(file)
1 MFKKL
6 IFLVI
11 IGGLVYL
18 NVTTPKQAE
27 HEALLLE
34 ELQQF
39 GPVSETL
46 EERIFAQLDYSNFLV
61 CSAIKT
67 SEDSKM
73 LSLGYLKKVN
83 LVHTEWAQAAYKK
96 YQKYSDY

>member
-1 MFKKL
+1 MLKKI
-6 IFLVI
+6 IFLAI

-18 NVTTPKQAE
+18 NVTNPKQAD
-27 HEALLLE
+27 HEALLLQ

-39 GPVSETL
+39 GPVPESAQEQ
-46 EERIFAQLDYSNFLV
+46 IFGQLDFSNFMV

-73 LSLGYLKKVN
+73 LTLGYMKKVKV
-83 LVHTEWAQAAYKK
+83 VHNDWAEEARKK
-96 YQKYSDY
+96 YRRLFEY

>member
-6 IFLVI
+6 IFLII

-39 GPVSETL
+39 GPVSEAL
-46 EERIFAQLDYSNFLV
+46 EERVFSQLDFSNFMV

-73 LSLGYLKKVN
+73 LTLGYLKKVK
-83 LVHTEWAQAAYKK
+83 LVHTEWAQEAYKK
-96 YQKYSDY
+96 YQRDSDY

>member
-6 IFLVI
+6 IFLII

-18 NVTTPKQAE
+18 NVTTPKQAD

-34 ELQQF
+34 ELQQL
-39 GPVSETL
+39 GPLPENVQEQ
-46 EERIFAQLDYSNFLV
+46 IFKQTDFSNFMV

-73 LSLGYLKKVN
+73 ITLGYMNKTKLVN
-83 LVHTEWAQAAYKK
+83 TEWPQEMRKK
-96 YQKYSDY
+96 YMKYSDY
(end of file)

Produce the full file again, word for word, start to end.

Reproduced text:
1 MFKKL
6 IFLVI
11 IGGLVYL
18 NVTTPKQAE
27 HEALLLE
34 ELQQF
39 GPVSETL
46 EERIFAQLDYSNFLV
61 CSAIKT
67 SEDSKM
73 LSLGYLKKVN
83 LVHTEWAQAAYKK
96 YQKYSDY

>member
-1 MFKKL
+1 MLKKI
-6 IFLVI
+6 IFLAI

-18 NVTTPKQAE
+18 NVTNPKQAD
-27 HEALLLE
+27 HEALLLQ

-39 GPVSETL
+39 GPVPESAQEQ
-46 EERIFAQLDYSNFLV
+46 IFGQLDFSNFMV

-73 LSLGYLKKVN
+73 LTLGYMKKVKV
-83 LVHTEWAQAAYKK
+83 VHNDWAEEARKK
-96 YQKYSDY
+96 YRRLFEY

>member
-6 IFLVI
+6 IFLII

-39 GPVSETL
+39 GPVSEAL
-46 EERIFAQLDYSNFLV
+46 EERVFSQLDFSNFMV

-73 LSLGYLKKVN
+73 LTLGYLKKVK
-83 LVHTEWAQAAYKK
+83 LVHTEWAQEAYKK
-96 YQKYSDY
+96 YQRDSDY

>member
-6 IFLVI
+6 IFLII

-18 NVTTPKQAE
+18 NVTTPKQAD

-34 ELQQF
+34 ELQQL
-39 GPVSETL
+39 GPLPENVQEQ
-46 EERIFAQLDYSNFLV
+46 IFKQTDFSNFMV

-73 LSLGYLKKVN
+73 ITLGYMNKTKLVN
-83 LVHTEWAQAAYKK
+83 TEWPQEMRKK
-96 YQKYSDY
+96 YMKYSDY